Now, that all sounds okay, especially with the second base carousel we’ve seen in Kansas City the last couple seasons. But here is where part of the problem lied: this was the Royals first round pick at #4. NUMBER 4!! Here is just a sampling of who was picked after Colon in the 2010 draft: Matt Harvey(7th pick), Yasmani Grandal(12th pick), Chris Sale(13th pick) and Christian Yelich(23rd pick). Obviously, out of those four that have reached the majors, Harvey and Sale will make someone wince at would could have been. The existing thought at the time was that the team needed middle infield help and Colon would be a fast rise to the big leagues. I’ve always been a proponent of picking the best player, in spite of if that spot is filled at the big league level, as you can always move the player to a different position or use that player as trade bait. Hell, you could sour on the initial person and end up trading them to make room for the prospect. The point being you shouldn’t draft by need as much as who is the best player available. Colon seemed like a fine draft pick, just maybe not one at #4. Yes, it is made worse by Harvey and Sale having the success they have seen the last few years. But if you go by all the scouts and experts, we should have seen Colon already. Instead, we are not only waiting, but also wondering if we will ever see him at all.
I should probably rephrase that last sentence. I think we will see him at some point, just maybe not as a starting second baseman for the club. His defense has pretty much stayed the same over the last four years, but his hitting just hasn’t come around. Here is what Baseball America said about Colon in their 2012 draft report:
He’s a skilled hitter who hits behind runners, bunts and executes the hit-and-runs effectively. Defensively, Colon’s range is limited, and his speed and arm are below-average for a shortstop. He does exhibit fluid and quick fielding actions and his playmaking ability is outstanding. His frame offers little room for projection, and offensively he can be streaky. For scouts who focus on what he can do, his tremendous hands and footwork, as well as his bat control, make him a future big league regular, best suited as an offensive second baseman.
Now, you can see that they seem him as a big league regular. But there is one little addition to this that is forgotten. Colon finally had a breakout offensive season in 2012, where he played mostly in AA Northwest Arkansas. The problem is that everyone seems to have great seasons for NW Arkansas. It is in the notorious Texas League, which has always been an offensive league. So yes, he did have a good 2012 that helped elevate his standing. But how much of it is factored on the league he played in?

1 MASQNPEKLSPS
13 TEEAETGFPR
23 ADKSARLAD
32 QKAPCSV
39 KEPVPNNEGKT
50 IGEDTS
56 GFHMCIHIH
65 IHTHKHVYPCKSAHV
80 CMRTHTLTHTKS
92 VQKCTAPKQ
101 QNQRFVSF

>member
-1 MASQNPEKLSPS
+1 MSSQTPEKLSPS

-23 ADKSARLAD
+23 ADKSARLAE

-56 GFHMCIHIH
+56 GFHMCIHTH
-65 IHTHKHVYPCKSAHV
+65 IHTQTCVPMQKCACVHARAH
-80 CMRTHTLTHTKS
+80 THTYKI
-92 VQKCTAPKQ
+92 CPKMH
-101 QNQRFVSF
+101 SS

I think it plays a factor, but these last few weeks have made things a little more questionable. Colon has gone on a hot streak at AAA Omaha, yet his average sits at .266 with an OBP of .325. Obviously, he had been slumping so badly that even a big burst has only put his stats at average or respectable. Maybe it is adjusting to a new level, which is very possible. It’s also possible that this is just the player he is, which is average. 2013 has been the first season where he has been playing at second base on a full time basis(he played there a bit last year, gearing him up for this year), which could also play a bit into it. None of his numbers really jump out at you, which has to be of major concern for Royals management. To even go a step further, Johnny Giavotella has great minor league numbers yet can’t seem to latch on in the big leagues. The difference? Gio wasn’t a #1 draft pick. Because of that, Colon will be given every chance in the world to succeed, unlike Giavotella’s lack of real chances.
So if I looked into my crystal ball, what do I see in Colon’s future? I think the Royals are going to give him every chance in the world to win the second base job come Spring Training 2014. I think there is a very good chance he will win the job, if for no other reason than what the other options look to be(Getz, Carroll, Giavotella, etc.). It’s obvious that the Royals have soured on Colon at least a bit, as you would think with the way he is hitting right now he could see a call up to the big club to fix the black hole at second base. Instead, they are content with calling up Irving Falu, acquiring Jamey Carroll, and playing 84 year old Miguel Tejada at the position. I have a feeling when it is all said and done, Colon will have a long major league career, but mainly as a back-up infielder. As much as Dayton Moore has had many a success with his first round picks since he became general manager of the Royals, Colon would be his one misfire. You just don’t spend a first round pick on a backup infielder. I hope I am wrong about this and Colon becomes a mainstay for the Royals for a long, long time. But the odds don’t look good. It just goes to show you that the biggest crap-shoot in sports is the Major League Baseball draft. You can think you have a sure thing when you couldn’t be farther from the truth. Right, Brien Taylor?